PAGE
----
The efficient movement of people, goods, and services is central to the function of any city—forever facing new challenges and demanding new solutions. Baltimore’s been moving forward in recent years in terms of public transportation with efforts including the Charm City Circulator, which continues to add routes and ridership, expanded MARC Train service, and the proposed Red Line project, a 14-mile light rail connecting Woodlawn to Bayview.
Originally opened in 1911 and named Union Station, serving the Pennsylvania Railroad and Western Maryland Railway, the Charles Street Beaux Arts-style hub was renamed in 1928. Over the last three years, more than $7 million in improvements have been completed at the eighth-busiest station in Amtrak’s national network. More than one million passengers passed through Penn Station in 2012.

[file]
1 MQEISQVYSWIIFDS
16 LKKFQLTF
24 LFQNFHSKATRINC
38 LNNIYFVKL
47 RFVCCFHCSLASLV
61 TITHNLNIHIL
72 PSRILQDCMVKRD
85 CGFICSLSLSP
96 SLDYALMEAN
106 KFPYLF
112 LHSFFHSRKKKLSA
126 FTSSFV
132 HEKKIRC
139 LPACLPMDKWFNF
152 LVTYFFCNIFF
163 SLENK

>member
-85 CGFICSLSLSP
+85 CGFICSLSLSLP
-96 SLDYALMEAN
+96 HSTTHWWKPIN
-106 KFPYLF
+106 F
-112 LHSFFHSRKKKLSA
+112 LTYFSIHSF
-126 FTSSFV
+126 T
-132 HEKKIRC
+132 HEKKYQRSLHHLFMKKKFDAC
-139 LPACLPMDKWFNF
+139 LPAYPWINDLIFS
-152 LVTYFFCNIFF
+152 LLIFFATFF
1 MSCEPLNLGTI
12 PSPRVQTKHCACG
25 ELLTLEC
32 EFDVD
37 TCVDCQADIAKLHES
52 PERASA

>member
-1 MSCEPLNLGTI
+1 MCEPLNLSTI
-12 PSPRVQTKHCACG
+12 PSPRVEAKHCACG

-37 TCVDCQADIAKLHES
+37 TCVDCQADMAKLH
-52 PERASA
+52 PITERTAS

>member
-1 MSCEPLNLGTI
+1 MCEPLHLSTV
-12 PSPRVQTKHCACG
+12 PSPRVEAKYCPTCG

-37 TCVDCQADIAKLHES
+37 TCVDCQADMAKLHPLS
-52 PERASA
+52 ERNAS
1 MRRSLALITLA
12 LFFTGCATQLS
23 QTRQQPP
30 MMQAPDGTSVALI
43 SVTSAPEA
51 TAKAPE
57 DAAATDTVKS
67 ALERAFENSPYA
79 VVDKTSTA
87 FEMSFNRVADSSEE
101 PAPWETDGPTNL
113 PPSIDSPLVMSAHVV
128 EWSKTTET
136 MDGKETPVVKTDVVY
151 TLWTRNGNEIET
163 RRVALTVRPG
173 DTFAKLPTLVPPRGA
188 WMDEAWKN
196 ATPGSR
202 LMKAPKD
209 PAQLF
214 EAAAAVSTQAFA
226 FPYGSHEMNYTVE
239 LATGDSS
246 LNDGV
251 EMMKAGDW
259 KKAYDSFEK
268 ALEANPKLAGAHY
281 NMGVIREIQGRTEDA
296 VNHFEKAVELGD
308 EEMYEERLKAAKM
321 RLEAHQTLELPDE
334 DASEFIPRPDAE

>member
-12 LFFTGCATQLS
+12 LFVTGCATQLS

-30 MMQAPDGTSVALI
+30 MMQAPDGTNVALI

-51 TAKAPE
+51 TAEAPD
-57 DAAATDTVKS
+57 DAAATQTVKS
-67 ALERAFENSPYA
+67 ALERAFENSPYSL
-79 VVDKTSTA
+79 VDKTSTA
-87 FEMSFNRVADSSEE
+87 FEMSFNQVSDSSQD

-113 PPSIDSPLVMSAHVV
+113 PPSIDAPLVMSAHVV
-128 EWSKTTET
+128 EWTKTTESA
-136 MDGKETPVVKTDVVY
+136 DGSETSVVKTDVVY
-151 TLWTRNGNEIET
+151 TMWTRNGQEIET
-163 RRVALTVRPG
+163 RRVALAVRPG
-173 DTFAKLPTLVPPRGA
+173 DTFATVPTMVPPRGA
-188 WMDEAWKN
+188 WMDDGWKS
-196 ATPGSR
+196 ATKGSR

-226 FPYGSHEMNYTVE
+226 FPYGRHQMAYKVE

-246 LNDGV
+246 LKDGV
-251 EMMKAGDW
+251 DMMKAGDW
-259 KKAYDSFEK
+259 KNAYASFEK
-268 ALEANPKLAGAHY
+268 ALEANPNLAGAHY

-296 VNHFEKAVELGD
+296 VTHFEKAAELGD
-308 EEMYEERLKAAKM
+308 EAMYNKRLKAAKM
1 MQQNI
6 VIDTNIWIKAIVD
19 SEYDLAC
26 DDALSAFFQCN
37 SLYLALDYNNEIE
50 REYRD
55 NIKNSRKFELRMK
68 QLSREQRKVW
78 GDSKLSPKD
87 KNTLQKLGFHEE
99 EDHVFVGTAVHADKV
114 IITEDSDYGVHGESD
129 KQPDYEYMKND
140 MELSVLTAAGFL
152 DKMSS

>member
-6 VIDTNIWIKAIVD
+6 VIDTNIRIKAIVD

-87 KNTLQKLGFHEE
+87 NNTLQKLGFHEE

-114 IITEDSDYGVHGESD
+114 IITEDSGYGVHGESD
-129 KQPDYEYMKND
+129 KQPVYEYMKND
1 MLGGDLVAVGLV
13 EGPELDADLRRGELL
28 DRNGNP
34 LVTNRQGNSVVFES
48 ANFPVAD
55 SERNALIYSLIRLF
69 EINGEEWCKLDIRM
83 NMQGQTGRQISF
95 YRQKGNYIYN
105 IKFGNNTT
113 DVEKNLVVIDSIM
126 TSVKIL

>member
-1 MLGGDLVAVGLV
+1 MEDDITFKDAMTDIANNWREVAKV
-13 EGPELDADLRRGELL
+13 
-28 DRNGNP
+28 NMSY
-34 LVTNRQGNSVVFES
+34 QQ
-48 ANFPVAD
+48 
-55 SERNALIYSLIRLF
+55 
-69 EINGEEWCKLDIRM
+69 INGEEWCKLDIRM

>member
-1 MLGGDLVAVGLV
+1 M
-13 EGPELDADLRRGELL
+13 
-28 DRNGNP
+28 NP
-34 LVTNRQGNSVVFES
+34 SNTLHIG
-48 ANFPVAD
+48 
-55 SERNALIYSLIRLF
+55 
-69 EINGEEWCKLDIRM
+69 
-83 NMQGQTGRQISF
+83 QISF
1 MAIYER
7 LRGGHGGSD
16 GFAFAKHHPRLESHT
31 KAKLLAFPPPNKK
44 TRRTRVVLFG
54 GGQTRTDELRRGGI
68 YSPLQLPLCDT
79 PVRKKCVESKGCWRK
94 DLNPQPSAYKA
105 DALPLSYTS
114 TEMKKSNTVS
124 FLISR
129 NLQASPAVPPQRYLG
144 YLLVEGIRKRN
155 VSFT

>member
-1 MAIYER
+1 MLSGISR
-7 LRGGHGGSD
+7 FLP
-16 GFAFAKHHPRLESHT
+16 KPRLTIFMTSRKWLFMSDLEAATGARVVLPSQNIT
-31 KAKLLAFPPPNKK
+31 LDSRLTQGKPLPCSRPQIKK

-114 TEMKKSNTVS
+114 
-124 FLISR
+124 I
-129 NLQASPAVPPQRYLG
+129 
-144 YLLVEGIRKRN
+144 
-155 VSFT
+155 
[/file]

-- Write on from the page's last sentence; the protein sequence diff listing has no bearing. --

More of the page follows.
What’s in a Name?
There are several “Penn Stations” in the Northeast, all named after the Pennsylvania Railroad Co.
Last fall marked the 50th anniversary of the end of streetcar service in the city. After 104 years of service, the last two lines to operate, the No. 8 (Towson-Catonsville) and No. 15 (Overlea-Walbrook Junction) both ceased operations in the early Sunday morning hours of Nov. 3, 1963. The last car to run that day is in the Baltimore Streetcar Museum’s collection.